New DUI charges can’t be enhanced to felony if based on deferred prior to statute change

Enhancing DUI Charges

A recent Court of Criminal Appeals opinion held that prosecutors cannot enhance DUI charges to felonies if that enhancement is based on a deferred sentence successfully completed by the defendant before the statute changed in 2011.

In State v. Salathiel, the defendant pled guilty to Actual Physical Control in 2009 and successfully completed a two-year deferred sentence. He was again arrested in Oklahoma County for Driving Under the Influence on Feb. 22, 2012.

The State appealed the district court’s ruling granting a motion to dismiss. The court interpreted the language in 47 O.S. § 11-902, the DUI statute, and the changes made in 2011. At the time of the defendant’s first prosecution, a first DUI offense was a misdemeanor and a person faced felony punishment only if he had been “convicted” of a DUI offense within 10 years preceding the commission of a new offense. The 2011 amendment permits felony enhancements with not only convictions, but also any prior plea of guilty or nolo contendere to such an offense. It also provides that any guilty or nolo contendere plea shall constitute a conviction of the offense for the purposes of the statute for a period of 10 years following the completion of any court-imposed probationary term.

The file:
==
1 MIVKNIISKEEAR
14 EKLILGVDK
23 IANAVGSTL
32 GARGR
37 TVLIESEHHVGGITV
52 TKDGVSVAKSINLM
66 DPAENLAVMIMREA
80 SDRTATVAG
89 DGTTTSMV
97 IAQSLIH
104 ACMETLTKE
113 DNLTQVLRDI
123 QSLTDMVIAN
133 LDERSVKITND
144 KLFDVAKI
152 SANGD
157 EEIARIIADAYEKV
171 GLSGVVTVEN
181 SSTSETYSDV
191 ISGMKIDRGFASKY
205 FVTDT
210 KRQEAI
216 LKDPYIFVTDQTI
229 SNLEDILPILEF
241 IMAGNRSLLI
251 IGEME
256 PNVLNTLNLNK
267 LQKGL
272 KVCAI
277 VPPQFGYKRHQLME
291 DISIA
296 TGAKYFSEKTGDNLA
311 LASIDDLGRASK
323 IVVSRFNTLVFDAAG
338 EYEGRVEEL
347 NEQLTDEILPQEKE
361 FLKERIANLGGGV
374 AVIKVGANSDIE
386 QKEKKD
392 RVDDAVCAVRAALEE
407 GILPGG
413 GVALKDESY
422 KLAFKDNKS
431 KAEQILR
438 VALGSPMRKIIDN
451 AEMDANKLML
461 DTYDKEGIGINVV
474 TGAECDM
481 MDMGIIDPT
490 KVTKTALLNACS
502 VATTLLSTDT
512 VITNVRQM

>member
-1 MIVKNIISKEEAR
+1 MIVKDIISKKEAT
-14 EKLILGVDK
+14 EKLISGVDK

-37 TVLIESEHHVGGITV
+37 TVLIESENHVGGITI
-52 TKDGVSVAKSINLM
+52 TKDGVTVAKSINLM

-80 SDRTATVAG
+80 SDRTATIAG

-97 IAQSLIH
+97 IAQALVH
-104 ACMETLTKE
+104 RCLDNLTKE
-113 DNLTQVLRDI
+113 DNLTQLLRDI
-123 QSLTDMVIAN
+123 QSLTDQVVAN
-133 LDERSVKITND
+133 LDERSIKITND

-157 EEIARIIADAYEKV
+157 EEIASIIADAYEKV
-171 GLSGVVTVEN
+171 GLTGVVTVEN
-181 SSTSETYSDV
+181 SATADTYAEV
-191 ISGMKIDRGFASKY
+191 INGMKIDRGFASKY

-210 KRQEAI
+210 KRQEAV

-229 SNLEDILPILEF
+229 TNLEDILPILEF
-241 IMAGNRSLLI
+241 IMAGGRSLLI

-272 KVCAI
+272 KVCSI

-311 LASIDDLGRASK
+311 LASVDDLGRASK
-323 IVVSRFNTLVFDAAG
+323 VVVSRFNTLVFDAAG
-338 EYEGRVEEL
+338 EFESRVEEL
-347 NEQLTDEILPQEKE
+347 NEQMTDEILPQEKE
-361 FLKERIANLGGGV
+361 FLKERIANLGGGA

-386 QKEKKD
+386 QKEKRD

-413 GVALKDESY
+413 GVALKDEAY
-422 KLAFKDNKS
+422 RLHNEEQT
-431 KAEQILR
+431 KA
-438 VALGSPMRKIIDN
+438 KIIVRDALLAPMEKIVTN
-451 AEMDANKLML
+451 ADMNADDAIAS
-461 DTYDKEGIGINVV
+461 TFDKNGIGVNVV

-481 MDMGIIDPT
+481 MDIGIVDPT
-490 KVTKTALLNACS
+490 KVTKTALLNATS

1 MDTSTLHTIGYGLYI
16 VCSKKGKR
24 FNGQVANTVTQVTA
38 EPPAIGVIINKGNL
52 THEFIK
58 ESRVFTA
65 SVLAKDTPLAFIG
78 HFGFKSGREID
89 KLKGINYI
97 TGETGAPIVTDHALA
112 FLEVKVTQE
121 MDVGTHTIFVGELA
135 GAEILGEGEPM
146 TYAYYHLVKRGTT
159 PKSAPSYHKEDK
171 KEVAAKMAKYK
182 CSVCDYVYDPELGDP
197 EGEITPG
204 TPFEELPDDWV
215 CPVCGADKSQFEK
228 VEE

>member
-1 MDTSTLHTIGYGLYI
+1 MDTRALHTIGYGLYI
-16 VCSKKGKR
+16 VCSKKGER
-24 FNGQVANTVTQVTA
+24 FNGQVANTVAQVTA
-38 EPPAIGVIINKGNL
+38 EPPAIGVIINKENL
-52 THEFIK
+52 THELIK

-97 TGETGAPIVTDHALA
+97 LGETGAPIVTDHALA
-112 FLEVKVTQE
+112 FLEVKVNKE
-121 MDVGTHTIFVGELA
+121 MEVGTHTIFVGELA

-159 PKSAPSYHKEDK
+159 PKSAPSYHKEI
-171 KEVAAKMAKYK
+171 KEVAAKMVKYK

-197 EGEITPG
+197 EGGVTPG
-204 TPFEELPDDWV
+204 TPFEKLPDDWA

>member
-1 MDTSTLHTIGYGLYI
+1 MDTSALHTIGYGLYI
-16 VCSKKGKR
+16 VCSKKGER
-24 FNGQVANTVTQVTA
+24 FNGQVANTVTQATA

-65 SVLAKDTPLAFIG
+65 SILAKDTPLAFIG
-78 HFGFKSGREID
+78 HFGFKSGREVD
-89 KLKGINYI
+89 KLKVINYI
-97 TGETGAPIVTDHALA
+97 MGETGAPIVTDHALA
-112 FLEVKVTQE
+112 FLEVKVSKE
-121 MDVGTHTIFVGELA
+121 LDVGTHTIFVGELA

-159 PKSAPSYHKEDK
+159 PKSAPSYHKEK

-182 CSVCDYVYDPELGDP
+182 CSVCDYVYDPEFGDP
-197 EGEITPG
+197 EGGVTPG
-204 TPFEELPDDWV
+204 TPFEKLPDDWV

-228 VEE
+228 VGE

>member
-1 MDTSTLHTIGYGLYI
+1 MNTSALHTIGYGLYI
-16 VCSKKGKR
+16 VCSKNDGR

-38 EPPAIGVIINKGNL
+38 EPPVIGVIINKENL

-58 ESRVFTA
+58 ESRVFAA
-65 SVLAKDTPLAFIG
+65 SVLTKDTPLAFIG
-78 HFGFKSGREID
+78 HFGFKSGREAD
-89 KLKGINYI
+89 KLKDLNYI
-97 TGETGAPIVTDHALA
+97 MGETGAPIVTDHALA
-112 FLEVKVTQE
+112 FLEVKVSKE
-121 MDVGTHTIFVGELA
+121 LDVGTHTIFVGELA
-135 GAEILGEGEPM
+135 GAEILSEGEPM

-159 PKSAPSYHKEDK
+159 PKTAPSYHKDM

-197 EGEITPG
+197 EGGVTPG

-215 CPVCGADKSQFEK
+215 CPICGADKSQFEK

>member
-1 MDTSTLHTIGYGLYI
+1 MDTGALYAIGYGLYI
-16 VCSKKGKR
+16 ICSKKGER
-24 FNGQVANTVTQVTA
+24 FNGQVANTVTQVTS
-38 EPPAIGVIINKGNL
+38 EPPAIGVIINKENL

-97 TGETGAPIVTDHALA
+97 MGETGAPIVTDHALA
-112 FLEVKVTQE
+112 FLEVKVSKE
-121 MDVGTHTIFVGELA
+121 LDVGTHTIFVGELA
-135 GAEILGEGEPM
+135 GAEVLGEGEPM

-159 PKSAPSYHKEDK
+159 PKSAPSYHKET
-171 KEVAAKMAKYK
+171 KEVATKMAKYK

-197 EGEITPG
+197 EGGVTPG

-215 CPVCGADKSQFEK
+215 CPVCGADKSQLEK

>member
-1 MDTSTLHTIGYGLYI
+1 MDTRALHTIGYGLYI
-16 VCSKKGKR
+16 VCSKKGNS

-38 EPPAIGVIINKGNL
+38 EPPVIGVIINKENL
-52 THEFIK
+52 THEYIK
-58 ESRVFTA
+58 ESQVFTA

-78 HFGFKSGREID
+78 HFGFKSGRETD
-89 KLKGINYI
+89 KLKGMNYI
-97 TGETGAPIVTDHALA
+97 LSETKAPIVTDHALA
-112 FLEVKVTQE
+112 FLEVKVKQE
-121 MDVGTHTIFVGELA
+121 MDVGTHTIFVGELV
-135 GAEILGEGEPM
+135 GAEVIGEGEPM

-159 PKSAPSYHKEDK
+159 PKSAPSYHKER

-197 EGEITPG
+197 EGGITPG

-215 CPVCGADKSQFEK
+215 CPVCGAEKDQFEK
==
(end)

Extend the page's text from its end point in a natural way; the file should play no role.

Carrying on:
The court pointed out the law is retroactive and by redefining what counts as a “conviction” for enhancement purposes, the 2011 amendment changes the legal effect of conduct undertaken by the parties at some time in the past. After deciding no language in the amendment declared the statute to have retroactive effect, the court affirmed the district court’s decision.

Andrea WordenComment